Journal Article

Relativistic encounters in dense stellar systems

Pau Amaro-Seoane and Marc Dewi Freitag

in Monthly Notices of the Royal Astronomical Society

Published on behalf of The Royal Astronomical Society

Volume 412, issue 1, pages 551-554
Published in print March 2011 | ISSN: 0035-8711
Published online March 2011 | e-ISSN: 1365-2966 | DOI: http://dx.doi.org/10.1111/j.1365-2966.2010.17925.x
Relativistic encounters in dense stellar systems

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Two coalescing black holes (BHs) represent a conspicuous source of gravitational waves (GWs). The merger involves 17 parameters in the general case of Kerr BHs, so that a successful identification and parameter extraction of the information encoded in the waves will provide us with a detailed description of the physics of BHs. A search based on matched-filtering for characterization and parameter extraction requires the development of some 1015 waveforms. If a third additional BH perturbed the system, the waveforms would not be applicable, and we would need to increase the number of templates required for a valid detection. In this paper, we calculate the probability that more than two BHs interact in the regime of strong relativity in a dense stellar cluster. We determine the physical properties necessary in a stellar system for three BHs to have a close encounter in this regime and also for an existing binary of two BHs to have a strong interaction with a third hole. In both cases the event rate is negligible. While dense stellar systems such as galactic nuclei, globular clusters and nuclear stellar clusters are the breeding grounds for the sources of GWs that ground-based detectors like Advanced LIGO and Advanced VIRGO will be exploring, the analysis of the waveforms in full general relativity needs only to evaluate the two-body problem. This reduces the number of templates of waveforms to create by orders of magnitude.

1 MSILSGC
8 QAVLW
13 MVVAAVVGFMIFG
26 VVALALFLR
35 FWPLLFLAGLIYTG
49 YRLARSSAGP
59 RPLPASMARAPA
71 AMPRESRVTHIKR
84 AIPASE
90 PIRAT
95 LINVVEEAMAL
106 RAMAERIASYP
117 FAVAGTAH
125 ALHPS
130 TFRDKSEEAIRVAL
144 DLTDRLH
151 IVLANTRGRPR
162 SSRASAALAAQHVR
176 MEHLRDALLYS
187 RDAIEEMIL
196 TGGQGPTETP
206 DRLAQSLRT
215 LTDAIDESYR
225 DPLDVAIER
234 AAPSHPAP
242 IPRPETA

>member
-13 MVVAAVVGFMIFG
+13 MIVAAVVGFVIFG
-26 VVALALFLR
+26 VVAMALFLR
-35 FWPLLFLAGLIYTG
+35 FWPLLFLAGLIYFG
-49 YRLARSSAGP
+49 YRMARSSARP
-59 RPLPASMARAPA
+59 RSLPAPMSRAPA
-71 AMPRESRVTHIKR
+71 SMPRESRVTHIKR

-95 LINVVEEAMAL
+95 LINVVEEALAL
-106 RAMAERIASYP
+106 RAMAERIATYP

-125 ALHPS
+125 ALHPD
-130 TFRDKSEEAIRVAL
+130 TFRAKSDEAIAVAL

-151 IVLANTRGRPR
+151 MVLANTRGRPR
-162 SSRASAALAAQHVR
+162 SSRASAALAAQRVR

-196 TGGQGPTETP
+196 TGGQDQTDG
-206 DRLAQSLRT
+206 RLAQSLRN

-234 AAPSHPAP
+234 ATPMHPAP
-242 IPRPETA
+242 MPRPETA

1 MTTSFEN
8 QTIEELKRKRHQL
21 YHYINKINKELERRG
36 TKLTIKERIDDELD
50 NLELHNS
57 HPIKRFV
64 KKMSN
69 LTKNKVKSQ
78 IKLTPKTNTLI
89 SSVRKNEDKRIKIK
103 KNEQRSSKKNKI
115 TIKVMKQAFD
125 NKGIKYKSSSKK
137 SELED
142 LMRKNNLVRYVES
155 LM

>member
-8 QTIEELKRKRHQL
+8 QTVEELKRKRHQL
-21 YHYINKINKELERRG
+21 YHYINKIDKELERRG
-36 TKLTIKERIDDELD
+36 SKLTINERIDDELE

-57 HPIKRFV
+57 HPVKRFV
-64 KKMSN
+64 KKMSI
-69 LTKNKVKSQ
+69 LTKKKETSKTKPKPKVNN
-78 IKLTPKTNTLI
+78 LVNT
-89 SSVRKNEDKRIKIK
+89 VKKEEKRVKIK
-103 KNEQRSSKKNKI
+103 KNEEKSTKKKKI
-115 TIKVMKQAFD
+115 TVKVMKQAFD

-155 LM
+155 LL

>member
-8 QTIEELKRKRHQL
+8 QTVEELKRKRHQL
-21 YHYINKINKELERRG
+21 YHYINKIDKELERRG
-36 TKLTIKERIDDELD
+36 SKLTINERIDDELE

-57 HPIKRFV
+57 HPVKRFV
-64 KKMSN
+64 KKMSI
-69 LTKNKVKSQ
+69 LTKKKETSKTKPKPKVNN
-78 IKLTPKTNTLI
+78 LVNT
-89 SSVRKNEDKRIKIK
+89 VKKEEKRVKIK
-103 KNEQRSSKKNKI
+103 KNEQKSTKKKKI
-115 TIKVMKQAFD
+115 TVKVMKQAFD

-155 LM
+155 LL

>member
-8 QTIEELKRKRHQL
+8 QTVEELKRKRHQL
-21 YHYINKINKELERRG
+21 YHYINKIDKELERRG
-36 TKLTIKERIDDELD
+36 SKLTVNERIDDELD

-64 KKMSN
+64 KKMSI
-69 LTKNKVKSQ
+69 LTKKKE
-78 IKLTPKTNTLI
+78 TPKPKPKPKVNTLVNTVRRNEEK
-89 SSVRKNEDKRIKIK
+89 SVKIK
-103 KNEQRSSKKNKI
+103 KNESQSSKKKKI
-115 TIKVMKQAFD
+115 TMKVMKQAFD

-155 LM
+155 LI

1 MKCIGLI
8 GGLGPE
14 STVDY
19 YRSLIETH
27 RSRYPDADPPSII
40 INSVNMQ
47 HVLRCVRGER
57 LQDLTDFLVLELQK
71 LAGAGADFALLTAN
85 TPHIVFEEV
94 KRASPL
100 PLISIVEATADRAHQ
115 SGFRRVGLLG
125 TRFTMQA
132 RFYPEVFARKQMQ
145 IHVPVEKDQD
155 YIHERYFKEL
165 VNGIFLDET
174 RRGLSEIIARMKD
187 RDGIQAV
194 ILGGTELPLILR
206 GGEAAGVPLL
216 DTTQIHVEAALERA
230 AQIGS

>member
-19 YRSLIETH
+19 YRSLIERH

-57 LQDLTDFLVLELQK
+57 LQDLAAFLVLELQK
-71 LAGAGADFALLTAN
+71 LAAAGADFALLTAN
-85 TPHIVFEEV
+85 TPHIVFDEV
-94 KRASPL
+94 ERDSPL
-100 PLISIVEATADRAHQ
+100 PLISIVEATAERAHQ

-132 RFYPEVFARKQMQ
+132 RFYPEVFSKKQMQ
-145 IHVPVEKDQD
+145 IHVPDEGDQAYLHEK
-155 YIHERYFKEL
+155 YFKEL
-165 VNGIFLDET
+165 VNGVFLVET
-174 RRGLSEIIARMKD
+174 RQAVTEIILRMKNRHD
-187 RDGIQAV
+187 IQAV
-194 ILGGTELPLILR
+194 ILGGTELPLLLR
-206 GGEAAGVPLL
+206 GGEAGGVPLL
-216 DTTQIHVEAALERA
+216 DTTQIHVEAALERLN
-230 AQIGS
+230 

Keywords: black hole physics; gravitational waves; globular clusters: general; galaxies: kinematics and dynamics

Journal Article.  3065 words.  Illustrated.

Subjects: Astronomy and Astrophysics

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